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Microsoft Dynamics 365 Customer Engagement and Common Data Service offer us the querying language FetchXML to retrieve data. Since this is the language used for views saved in the system, we can use FetchXML Builder for XrmToolBox to alter the features of views beyond what is possible using platform features, without making them unsupported.

I recently got a question from Mike if it would be possible to create a view to show contacts that live in the same state as the current user.

That should indeed be possible, I thought to myself, and started playing with the tool…

First I opened system view Active Contacts in FetchXML Builder.

Then add a link-entity to the User entity.

To make it easier for myself with the syntax I user the owninguser lookup for this relationship.

Now I add a filter to the linked User entity to only include the current user.

This query has no magic, and will only show contacts where current user is the owner of the contact record. But our task was not to use the owner lookup, but to show contacts with an address in the same state as the current user’s state.

Now to the magic…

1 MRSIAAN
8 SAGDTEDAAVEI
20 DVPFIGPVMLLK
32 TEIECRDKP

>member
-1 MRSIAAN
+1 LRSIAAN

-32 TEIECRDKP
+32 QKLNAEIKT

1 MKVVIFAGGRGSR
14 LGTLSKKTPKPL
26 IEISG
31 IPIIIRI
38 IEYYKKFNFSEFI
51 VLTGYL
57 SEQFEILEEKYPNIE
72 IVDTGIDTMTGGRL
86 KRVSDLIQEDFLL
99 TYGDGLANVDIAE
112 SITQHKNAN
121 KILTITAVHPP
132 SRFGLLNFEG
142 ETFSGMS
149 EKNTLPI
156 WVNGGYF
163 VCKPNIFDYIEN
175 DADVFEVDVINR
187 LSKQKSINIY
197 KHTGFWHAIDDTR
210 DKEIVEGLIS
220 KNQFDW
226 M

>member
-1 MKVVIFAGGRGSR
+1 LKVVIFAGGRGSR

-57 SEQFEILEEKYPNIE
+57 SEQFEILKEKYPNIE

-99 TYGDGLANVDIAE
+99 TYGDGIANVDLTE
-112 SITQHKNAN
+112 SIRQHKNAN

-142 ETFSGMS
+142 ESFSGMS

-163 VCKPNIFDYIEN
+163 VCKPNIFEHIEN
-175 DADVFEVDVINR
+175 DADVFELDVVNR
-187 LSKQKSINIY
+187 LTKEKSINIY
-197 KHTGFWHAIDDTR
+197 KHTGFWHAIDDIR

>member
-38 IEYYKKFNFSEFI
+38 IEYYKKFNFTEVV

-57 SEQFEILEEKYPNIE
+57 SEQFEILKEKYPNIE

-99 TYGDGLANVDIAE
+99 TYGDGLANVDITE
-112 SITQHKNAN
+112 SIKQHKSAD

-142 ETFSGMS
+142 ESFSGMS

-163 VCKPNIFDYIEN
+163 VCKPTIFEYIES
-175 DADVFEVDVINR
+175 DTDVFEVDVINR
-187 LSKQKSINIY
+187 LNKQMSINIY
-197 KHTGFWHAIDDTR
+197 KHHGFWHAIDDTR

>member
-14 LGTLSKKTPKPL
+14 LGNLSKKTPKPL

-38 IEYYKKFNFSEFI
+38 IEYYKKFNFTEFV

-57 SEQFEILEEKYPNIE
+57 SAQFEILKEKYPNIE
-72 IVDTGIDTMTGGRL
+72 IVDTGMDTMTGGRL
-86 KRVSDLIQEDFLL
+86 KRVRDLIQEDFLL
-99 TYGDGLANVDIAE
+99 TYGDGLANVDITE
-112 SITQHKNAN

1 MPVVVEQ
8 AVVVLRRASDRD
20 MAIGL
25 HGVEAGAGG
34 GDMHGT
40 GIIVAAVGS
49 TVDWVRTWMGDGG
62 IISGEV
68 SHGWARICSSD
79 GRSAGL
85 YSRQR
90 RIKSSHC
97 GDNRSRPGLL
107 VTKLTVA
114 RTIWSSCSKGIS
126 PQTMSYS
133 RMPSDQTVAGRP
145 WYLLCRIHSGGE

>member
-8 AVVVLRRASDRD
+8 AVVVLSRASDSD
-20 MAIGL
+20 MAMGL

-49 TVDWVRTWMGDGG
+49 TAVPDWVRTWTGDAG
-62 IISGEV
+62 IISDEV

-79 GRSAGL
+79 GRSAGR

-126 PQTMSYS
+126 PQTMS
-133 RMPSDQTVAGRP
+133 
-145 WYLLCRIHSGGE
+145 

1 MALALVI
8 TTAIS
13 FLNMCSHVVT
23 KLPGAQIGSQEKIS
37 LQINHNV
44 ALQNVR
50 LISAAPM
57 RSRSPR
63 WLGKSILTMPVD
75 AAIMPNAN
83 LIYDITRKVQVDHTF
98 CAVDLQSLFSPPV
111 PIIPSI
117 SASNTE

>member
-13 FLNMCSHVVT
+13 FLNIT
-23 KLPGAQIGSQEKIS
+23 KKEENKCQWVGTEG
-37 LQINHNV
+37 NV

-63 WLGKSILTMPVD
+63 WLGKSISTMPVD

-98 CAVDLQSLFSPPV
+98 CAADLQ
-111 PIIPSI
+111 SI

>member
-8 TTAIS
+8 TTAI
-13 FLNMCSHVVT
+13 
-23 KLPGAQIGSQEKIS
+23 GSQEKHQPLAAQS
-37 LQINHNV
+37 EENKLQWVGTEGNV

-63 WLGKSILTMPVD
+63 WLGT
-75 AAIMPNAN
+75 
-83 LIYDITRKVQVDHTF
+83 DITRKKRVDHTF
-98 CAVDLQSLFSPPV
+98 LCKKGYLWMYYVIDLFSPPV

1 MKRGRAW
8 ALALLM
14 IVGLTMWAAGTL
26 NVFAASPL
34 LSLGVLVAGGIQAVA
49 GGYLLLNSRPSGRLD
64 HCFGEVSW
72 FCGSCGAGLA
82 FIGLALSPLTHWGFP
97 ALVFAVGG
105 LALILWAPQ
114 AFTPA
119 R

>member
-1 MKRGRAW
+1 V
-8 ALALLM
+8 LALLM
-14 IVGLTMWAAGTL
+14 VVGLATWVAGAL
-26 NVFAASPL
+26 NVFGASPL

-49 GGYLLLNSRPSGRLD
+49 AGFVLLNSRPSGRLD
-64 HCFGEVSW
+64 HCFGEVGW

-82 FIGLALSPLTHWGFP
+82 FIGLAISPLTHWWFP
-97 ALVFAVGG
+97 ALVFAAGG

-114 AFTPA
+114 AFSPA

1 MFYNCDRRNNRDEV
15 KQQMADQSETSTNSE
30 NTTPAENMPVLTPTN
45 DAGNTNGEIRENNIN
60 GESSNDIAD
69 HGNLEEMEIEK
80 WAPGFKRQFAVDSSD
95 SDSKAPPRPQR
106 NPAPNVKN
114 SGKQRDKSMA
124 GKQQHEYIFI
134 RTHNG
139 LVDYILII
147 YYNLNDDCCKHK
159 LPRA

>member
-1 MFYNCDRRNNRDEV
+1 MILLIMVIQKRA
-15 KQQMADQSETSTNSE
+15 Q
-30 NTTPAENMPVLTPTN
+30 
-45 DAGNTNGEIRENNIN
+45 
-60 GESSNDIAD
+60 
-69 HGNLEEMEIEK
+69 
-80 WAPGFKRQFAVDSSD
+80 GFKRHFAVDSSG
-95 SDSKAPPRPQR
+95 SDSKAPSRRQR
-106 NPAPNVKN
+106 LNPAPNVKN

Since we want to change the join critera for the link-entity we will need to manually change the join attributes to the state on the contact and the user entities.

The resulting FetchXML looks like this:

<fetch version='1.0' output-format='xml-platform' mapping='logical' >
  <entity name='contact' >
    <attribute name='fullname' />
    <order attribute='fullname' descending='false' />
    <attribute name='parentcustomerid' />
    <filter type='and' >
      <condition attribute='statecode' operator='eq' value='0' />
    </filter>
    <attribute name='telephone1' />
    <attribute name='emailaddress1' />
    <attribute name='contactid' />
    <link-entity name='systemuser' from='address1_stateorprovince' to='address1_stateorprovince' >
      <filter>
        <condition attribute='systemuserid' operator='eq-userid' />
      </filter>
    </link-entity>
  </entity>
</fetch>

To try the view in my Dynamics 365 organization, I save the view as a new personal view (I don’t want to overwrite the system view Active Contacts at this point).

Testing the view, and I now see all contacts in Stockholm, where I live!

Note that since the platform doesn’t really know how to render joins that are not based on anything other than physical relationships, it will look a bit strange opening this view in Advanced Find.

The post Create view: Active Contacts in My State appeared first on The Dynamics 365 Trenches.